The truth table in the upper-right shows the four logical possibilities for the propositions

and

being true or false together. Frequencies or counts are specified implicitly by parameter choices for each of the four logical possibilities in the columns, with a total population count initially set at 100. There are a total of 20 cases in the first two columns, where the proposition

is true (

), the remaining 80 cases being associated with

being false (

). This gives a base rate for

of 20 out of 100, or 20%, shown as a vertical line on the

axis at 0.2 in the figure. Continuing to focus on the first two columns of the table, the sensitivity of the diagnostic test,

, is set initially at 16 out of 20 or 80%. Shifting focus to the last two columns of the table, where

, the specificity of the test,

, is set initially at 56 out of 80, or 70%. From Bayes's theorem, curves showing the two inverse posterior probabilities for

being true, one based on a positive diagnostic,

, the other based on a negative diagnostic,

, are plotted in the graph for all possible base rates. Both of these curves shift as the sensitivity and specificity parameters are changed, albeit quite asymmetrically. Changes in sensitivity have a dramatic impact on the inferences to be made from negative diagnostic signals, that is, on the dashed lower curve,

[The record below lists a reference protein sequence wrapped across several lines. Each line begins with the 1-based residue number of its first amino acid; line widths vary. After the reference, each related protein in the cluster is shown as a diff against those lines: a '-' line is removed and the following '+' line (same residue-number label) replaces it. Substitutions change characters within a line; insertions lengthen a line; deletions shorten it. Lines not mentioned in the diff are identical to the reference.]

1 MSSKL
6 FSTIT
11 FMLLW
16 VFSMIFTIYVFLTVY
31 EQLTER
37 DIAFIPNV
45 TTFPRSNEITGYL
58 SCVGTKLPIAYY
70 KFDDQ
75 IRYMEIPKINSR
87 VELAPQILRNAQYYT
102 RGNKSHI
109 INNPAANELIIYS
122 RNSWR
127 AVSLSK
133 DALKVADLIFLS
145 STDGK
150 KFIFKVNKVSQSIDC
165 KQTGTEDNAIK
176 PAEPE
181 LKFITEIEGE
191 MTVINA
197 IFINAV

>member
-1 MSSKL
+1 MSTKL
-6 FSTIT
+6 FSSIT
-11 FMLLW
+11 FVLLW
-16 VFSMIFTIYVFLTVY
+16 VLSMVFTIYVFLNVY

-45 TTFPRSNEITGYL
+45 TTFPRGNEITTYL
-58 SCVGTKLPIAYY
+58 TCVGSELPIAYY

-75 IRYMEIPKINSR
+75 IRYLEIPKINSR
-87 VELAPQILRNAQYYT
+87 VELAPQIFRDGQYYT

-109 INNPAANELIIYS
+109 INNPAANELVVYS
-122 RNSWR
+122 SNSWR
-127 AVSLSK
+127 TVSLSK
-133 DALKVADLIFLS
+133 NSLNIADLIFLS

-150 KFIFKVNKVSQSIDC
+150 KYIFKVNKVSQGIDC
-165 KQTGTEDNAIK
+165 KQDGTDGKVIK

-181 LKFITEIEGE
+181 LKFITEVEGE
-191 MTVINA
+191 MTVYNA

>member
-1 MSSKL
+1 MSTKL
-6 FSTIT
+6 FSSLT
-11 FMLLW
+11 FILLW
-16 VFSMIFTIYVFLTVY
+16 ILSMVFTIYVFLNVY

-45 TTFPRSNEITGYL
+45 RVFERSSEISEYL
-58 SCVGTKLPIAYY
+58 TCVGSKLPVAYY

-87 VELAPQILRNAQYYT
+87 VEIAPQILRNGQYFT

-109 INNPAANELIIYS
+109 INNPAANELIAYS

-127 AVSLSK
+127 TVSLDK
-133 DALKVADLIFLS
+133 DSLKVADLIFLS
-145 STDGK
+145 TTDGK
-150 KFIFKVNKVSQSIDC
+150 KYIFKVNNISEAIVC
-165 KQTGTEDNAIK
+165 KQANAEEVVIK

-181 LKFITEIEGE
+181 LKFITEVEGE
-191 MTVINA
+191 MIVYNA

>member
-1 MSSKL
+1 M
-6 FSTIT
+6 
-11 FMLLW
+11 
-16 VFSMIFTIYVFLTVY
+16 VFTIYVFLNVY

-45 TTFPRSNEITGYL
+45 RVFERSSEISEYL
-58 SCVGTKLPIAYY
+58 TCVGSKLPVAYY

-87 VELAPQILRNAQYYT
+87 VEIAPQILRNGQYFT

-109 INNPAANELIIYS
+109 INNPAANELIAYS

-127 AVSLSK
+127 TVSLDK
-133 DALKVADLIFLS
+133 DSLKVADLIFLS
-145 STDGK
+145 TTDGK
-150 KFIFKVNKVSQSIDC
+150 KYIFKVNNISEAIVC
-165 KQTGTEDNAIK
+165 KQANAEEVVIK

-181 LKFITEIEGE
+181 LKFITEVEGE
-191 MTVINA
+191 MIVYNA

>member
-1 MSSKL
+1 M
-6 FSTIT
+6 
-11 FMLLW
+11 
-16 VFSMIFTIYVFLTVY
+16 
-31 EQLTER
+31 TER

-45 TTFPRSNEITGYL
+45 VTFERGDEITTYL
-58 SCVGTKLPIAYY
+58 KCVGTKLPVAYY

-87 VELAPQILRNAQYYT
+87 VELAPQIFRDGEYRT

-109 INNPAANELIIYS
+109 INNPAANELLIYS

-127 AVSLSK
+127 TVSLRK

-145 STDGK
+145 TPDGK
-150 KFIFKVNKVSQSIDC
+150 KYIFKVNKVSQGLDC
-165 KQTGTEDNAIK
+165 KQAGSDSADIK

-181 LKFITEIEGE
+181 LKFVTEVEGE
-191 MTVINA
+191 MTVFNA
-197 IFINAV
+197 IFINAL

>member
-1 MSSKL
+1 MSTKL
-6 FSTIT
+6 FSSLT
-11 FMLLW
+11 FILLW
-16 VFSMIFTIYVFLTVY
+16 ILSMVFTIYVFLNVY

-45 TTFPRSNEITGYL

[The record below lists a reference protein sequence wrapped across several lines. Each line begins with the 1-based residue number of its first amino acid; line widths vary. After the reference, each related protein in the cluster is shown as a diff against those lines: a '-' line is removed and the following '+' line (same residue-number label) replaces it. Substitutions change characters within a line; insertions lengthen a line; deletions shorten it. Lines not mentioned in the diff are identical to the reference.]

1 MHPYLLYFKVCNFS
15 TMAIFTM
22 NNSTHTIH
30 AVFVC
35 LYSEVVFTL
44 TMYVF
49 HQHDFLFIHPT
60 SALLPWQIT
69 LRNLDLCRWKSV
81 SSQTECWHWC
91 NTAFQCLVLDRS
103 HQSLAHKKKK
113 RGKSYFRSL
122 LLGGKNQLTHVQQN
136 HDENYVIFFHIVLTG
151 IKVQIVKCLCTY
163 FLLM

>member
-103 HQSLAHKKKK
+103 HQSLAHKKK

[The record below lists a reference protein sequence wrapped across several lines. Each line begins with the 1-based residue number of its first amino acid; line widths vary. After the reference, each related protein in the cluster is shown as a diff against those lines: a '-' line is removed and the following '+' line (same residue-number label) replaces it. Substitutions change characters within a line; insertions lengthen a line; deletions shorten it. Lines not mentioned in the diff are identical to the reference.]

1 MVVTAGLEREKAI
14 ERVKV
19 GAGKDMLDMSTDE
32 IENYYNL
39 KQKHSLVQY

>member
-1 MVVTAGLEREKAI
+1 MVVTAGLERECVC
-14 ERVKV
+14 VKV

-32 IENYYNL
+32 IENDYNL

, while changes in specificity have a dramatic impact on the inferences to be made from positive diagnostic signals, that is, on the solid upper curve,

. The actual inverse probabilities for the initial selection of parameters are indicated by the labeled squares on the relevant curves—a 40% chance of

with a positive diagnostic

, and a 7% chance of

with a negative diagnostic,

. The upper set of sliders can be varied to illustrate the impact of changes in the underlying parameters, while the lower set of sliders can be used to create a benchmark set of results for comparison proposes—the benchmark being illustrated in the background as curves and points of lighter shading.